At a local library, Cossman obtained the names, addresses, and phone numbers of every soap maker in the United States and locked himself in his hotel room the next day. There was a phone strike and it took fifteen minutes before he got an operator and after telling his story the operator promised to keep him on the line until he made his calls .

It took until the next day for him to find a company in Alabama that had the laundry soap he needed, but he had to ship it to New York. He started looking for someone who would lend him thirty trucks and drivers on credit to transport the soap and succeeded.

He returned to New York 24 hours before the letter of credit expired, but loading the soap onto a freighter in the port was going to take too long. The banks closed at two o’clock and he would not be able to present his bills of lading on board in time.

Cossman found the steamboat company president’s office near the docks and convinced his secretary to let him in to see him. After telling his story to the president, he looked him in the eye and said, “If you’ve come this far, you’re not going to lose the case now.

Within minutes, Cossman had his bills of lading and arrived at the bank within fifteen minutes of the President before closing time. The cashier gave him a check for US$180,000 and cash which helped him find a taxi.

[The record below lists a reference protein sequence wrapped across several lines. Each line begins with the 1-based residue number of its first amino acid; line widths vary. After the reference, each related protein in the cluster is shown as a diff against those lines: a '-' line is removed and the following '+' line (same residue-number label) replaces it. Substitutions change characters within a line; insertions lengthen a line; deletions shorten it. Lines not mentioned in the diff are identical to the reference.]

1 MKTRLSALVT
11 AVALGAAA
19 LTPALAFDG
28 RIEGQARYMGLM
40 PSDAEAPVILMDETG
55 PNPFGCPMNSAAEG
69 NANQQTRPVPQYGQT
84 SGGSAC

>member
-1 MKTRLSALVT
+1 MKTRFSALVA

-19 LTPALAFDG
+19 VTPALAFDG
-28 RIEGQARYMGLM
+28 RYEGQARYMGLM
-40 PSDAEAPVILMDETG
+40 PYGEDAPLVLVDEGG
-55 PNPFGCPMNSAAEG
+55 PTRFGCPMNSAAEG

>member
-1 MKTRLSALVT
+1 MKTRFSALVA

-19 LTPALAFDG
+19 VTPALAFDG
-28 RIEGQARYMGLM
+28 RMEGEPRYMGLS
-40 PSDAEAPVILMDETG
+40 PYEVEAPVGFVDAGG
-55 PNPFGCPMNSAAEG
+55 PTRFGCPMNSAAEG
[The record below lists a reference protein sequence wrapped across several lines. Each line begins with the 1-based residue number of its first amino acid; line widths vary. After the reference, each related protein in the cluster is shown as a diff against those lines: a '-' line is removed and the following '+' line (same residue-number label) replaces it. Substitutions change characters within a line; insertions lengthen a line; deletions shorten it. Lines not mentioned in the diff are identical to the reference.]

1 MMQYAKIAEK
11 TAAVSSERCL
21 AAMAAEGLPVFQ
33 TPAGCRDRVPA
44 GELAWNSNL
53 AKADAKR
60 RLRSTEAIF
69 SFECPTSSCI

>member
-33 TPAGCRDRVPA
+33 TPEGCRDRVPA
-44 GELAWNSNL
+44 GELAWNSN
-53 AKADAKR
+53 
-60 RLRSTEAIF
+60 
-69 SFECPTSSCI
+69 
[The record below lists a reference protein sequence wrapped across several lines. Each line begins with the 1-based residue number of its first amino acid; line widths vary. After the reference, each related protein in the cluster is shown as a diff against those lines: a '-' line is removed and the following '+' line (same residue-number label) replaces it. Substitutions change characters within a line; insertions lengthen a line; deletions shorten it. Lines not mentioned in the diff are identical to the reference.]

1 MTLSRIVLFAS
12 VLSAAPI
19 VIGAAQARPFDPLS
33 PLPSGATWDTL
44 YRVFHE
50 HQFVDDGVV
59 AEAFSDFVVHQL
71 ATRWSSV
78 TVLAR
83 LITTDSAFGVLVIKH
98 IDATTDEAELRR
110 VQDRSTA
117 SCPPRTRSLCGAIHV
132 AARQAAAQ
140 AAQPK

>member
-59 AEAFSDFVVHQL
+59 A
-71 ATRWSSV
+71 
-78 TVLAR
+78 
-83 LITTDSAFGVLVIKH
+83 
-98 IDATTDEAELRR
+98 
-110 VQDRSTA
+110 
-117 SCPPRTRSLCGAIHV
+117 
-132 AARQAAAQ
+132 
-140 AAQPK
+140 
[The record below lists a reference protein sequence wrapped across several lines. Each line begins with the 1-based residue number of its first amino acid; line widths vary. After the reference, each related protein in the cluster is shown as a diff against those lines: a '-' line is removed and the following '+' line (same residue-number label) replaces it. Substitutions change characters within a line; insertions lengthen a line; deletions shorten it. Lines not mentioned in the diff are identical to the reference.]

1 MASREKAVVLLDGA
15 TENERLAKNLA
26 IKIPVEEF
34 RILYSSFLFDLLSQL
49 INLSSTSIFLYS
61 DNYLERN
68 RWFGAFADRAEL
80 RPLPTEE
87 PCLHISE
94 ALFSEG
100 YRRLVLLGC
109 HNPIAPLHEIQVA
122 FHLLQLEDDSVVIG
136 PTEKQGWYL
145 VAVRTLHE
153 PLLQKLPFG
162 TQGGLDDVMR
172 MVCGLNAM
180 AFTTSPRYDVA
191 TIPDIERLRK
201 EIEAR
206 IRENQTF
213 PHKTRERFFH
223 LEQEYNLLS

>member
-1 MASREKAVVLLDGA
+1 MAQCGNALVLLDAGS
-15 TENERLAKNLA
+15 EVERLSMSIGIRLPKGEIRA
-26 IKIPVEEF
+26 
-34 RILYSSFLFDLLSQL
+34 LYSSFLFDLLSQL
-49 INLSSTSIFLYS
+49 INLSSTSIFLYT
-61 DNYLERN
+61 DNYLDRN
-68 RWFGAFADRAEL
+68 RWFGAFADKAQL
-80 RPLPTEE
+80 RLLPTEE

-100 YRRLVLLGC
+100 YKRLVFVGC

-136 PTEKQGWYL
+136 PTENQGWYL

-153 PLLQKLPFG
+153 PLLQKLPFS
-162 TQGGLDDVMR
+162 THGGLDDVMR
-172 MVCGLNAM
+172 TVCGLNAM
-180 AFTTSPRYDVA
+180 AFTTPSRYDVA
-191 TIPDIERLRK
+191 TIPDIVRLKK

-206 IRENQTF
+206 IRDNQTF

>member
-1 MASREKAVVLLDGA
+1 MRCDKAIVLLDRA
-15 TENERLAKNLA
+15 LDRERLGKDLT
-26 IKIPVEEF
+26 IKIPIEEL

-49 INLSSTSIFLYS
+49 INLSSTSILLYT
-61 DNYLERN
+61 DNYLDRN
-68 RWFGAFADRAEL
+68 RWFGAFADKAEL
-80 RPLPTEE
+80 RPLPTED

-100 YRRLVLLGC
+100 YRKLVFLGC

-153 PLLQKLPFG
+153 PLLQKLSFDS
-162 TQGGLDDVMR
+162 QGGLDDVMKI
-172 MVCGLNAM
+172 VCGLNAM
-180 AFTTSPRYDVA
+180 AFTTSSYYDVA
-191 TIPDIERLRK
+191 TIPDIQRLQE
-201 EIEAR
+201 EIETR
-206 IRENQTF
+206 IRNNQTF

Cossman went on to build a multi-million dollar company over the next few years. His company sold dozens of unusual products including 1.8 million anthills, a children’s toy still sold today. Like Drucker, he adapted military lessons to civilian life. Veteran or not, you can also apply many lessons learned from those in uniform.

Let us know of any other business lessons that can be learned from those in uniform in the comments below.

Kuwait’s economy on the road to recovery; KD 2.5 billion loans granted in 5 months – ARAB TIMES

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KUWAIT CITY, July 7: Credit granted by the Kuwaiti banking sector continued to grow during the month of May, bringing all types of loans granted to all economic sectors to approximately 2.5 billion dinars over the past five first months of 2022 reaching a new record level at 44.8 billion dinars at the end of last May, reports the daily Al-Anba. At the monthly level, credits granted by Kuwaiti banks increased during the month of May by 1.6%, with a value of 722 million dinars, compared to last April, which had reached the level of credits at the end of 44.1 billion dinars.